Bell took a chance with his first round pick, taking what he believed to be the best player in scarce position instead of settling on one of the primary ball carriers in the first round. His patience was rewarded here, where he grabs a member of the First Family of Boston Quidditch: Brendan Stack from Boston University. In Stack, Bell gets the first player from outside the West or Southwest, and he finds someone who can truly be the centerpiece of an elite team. Stack plays a major role in the fast-paced BU offense, where he is the primary ball handler, constantly going up and down the pitch. Impressively, Stack compliments his high-energy attack with shocking stamina, almost never subbing out despite the torrential pace of his team.

While his physicality is not quite as intimidating as that of David Foxx, his fellow star keeper from Beantown, he plays the hoops and passing lanes very well and is also able to defend against physical drivers like Fox himself. This pick is going to be extremely unheralded, but it may be the best pick of the round in terms of value.

 

Round 2, Pick 14 (GM: Dan Hanson) – Chris Seto, Beater, Lost Boys QC

Previous Pick: Drew Wasikowski, Chaser, Texas A&M

Another pick of a low-risk, high-reward pick male beater from a team on the rise, as Hanson grabs his teammate, Chris Seto. Seto’s reputation has steadily increased: initially a chaser and keeper at Emerson, Seto started playing beater for the Lost Boys last season and made a name for himself on the national scene this past summer when his spectacular day two appearance as a substitute in The Fantasy Tournament in Austin carried his team to the finals. His aggressive style, combined with his strong ball skills and excellent quickness, allowed him to make a large mark at the tournament. Seto will anchor Hanson’s beater core; the value of this pick will be dependent on whether Seto’s value is higher than comparable beaters taken around this point, but subsequent picks in this round may argue otherwise.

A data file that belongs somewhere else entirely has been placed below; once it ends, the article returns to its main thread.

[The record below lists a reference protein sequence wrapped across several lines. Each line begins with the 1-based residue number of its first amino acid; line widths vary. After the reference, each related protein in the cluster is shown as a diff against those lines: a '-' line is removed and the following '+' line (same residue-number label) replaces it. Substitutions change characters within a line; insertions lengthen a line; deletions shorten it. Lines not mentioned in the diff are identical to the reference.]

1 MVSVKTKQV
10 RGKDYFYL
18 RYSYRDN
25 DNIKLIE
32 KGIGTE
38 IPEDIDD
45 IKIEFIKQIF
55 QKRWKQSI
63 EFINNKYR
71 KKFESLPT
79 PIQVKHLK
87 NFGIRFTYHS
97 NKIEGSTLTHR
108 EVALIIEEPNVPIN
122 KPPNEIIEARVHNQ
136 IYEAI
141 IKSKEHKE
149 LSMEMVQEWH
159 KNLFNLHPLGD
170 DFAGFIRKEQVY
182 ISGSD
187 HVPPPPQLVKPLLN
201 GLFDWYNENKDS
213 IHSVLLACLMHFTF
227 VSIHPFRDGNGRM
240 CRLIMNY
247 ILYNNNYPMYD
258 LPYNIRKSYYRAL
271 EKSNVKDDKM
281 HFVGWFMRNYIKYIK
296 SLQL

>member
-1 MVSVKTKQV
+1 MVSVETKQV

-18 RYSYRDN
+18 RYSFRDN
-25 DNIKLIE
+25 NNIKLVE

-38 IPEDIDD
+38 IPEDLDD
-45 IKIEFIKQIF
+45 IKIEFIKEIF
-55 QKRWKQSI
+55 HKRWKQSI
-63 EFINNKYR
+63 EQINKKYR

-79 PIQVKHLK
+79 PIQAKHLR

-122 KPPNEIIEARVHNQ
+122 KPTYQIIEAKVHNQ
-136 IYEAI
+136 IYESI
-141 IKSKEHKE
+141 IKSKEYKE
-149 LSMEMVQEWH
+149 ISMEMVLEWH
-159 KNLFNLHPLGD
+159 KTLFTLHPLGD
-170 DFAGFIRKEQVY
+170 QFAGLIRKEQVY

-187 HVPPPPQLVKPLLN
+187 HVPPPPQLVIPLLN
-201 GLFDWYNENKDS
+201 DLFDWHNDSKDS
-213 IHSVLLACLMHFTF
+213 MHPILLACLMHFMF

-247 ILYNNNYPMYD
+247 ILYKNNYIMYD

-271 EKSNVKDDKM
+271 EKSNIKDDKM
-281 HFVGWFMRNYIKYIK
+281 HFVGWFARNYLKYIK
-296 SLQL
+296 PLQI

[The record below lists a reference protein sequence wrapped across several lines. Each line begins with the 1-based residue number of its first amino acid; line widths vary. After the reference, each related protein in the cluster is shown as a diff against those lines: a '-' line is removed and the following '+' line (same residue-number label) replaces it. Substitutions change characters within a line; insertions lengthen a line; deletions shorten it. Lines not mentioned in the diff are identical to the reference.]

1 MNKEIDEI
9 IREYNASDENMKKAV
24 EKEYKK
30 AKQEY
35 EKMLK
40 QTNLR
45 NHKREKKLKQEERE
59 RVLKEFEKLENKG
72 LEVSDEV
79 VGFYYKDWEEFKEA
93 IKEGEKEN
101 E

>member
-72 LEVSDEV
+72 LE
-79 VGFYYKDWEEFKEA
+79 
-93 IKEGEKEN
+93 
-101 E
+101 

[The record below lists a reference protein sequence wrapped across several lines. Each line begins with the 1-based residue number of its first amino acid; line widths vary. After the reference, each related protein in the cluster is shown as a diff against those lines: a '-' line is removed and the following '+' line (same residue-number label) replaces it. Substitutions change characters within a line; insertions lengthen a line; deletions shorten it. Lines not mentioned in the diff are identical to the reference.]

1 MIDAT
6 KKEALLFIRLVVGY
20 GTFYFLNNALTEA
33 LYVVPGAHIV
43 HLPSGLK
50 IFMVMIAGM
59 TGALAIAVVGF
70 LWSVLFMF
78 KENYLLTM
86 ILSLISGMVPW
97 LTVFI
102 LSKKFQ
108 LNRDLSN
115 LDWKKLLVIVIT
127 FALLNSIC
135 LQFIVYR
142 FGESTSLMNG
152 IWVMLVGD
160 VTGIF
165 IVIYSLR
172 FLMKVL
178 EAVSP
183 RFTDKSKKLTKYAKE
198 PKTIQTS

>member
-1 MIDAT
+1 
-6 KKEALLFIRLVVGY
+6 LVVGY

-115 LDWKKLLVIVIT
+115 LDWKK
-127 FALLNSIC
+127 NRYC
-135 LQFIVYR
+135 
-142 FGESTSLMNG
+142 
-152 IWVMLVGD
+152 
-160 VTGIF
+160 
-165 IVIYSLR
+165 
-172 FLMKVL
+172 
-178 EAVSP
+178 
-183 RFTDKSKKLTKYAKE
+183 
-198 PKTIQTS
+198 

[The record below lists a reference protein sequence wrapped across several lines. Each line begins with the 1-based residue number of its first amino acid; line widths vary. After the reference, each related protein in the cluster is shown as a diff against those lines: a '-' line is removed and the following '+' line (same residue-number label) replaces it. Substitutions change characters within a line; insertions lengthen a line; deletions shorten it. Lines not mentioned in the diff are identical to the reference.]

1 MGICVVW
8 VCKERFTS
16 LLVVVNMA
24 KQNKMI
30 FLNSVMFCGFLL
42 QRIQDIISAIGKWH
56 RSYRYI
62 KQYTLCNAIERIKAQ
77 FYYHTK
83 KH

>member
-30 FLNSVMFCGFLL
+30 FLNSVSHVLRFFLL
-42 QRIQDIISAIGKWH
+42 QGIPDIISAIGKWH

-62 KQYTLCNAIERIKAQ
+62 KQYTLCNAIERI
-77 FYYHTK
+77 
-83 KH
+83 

Round 2, Pick 15 (GM: Amanda Dallas) – Max Havlin, Beater, Boston University

Previous Pick: Tony Rodriguez, Keeper, Lost Boys QC

The emergence of Max Havlin as an elite beater was one of the most surprising developments of the summer, but Havlin has been a revelation in a black headband for Boston University. Taking the northeast by storm, Havlin can take much of the credit for his teams win at the northeast regionals.  As a veteran player and an athletic talent, Havlin brings extreme intelligence and physical tools to the position.